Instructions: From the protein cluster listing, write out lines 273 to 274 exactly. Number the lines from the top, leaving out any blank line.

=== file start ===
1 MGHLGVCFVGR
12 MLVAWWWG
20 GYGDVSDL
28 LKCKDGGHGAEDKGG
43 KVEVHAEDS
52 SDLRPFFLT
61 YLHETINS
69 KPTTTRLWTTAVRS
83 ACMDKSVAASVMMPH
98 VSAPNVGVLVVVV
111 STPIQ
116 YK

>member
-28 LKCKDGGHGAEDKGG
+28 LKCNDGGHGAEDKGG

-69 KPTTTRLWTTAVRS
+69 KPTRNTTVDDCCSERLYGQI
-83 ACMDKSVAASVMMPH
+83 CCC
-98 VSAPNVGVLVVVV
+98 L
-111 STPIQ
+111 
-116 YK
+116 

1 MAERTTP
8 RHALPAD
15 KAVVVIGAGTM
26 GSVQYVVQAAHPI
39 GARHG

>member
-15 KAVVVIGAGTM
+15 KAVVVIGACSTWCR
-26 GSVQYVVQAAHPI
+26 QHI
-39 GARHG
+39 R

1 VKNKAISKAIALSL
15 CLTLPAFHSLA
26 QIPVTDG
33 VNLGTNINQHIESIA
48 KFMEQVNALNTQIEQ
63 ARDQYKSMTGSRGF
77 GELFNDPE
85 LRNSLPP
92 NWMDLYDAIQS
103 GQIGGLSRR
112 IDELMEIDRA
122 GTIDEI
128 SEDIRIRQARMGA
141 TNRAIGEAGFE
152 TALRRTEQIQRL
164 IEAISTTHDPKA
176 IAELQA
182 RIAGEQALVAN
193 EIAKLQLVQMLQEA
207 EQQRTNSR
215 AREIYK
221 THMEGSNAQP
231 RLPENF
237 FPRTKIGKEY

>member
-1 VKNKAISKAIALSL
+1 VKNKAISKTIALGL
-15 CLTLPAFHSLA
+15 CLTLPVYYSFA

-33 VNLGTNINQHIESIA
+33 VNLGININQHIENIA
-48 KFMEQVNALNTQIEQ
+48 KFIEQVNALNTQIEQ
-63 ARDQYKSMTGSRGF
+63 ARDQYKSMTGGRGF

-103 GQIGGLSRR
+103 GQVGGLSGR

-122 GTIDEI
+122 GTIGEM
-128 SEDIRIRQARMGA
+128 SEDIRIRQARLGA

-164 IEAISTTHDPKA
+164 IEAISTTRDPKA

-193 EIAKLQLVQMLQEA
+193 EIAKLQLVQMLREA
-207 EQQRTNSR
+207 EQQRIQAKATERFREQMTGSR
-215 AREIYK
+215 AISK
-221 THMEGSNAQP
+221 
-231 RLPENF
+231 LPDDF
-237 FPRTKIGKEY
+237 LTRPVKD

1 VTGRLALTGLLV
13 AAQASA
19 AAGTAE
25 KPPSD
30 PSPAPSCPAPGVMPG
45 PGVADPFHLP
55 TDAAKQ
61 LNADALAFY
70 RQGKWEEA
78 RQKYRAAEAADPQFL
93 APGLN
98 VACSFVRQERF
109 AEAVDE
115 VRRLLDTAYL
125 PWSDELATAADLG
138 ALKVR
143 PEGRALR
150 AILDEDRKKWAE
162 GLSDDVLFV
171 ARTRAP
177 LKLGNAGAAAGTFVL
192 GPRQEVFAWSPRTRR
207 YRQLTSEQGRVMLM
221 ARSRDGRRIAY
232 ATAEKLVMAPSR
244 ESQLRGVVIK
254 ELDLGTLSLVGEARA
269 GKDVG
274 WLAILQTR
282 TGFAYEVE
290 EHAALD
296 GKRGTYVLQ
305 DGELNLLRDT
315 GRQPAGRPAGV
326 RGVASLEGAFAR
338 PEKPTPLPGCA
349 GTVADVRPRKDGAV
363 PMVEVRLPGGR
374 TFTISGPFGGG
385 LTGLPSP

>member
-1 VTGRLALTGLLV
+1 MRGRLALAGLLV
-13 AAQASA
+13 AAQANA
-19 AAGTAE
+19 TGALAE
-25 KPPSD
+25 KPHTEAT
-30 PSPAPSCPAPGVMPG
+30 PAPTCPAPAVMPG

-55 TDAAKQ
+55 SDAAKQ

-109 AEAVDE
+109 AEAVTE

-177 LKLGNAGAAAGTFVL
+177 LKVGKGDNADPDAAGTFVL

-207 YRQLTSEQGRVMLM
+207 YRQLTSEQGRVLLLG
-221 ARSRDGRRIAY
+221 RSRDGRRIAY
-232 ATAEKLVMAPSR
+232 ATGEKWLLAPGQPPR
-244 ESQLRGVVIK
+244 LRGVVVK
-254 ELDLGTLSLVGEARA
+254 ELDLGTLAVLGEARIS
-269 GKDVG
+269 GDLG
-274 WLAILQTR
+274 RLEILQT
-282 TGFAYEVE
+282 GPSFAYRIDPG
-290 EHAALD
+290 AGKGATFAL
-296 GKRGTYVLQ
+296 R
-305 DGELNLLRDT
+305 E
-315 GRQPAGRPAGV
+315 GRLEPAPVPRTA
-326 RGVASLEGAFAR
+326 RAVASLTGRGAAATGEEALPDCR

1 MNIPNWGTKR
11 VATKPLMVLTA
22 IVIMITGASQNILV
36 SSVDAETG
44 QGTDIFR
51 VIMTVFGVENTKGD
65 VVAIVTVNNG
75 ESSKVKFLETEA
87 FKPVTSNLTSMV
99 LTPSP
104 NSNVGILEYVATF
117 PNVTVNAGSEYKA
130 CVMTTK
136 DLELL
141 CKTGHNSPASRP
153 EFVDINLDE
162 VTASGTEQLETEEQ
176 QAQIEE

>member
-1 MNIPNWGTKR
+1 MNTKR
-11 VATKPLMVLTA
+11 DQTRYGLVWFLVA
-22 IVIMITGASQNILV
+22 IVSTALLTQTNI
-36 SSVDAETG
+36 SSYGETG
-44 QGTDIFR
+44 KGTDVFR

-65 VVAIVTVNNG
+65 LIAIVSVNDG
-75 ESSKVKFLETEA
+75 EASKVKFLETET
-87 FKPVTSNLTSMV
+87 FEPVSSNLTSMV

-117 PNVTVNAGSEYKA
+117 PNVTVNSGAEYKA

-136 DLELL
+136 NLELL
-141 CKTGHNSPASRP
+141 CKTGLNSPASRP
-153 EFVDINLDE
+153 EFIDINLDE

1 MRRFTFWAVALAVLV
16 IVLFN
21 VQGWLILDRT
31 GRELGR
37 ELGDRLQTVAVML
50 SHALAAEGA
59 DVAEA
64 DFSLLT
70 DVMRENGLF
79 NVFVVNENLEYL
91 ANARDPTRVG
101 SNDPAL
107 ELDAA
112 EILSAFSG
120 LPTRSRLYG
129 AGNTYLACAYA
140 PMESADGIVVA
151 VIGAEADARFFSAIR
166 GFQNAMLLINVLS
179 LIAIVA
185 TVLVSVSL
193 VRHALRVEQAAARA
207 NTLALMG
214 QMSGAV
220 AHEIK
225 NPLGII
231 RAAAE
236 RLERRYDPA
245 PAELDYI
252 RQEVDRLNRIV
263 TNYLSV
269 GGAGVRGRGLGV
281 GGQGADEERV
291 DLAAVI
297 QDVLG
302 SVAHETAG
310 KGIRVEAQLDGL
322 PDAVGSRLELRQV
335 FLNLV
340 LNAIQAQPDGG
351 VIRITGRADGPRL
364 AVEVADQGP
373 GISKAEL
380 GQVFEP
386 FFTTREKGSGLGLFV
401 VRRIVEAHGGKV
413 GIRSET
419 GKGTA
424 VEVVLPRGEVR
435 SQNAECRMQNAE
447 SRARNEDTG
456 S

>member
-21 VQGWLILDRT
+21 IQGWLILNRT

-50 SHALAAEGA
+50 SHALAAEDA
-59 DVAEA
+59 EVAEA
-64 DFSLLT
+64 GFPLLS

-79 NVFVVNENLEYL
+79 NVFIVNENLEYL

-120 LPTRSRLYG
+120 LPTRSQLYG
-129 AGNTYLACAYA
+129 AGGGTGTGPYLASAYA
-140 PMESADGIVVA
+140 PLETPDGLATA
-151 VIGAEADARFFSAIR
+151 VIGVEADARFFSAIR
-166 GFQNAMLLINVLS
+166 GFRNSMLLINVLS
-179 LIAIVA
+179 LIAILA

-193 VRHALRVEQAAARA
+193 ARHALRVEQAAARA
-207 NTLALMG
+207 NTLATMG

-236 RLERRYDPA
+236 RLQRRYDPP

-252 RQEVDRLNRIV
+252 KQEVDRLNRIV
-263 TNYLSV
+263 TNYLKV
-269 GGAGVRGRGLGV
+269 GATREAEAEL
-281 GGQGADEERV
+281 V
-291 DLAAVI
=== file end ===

+21 IQGWLILNRT

-50 SHALAAEGA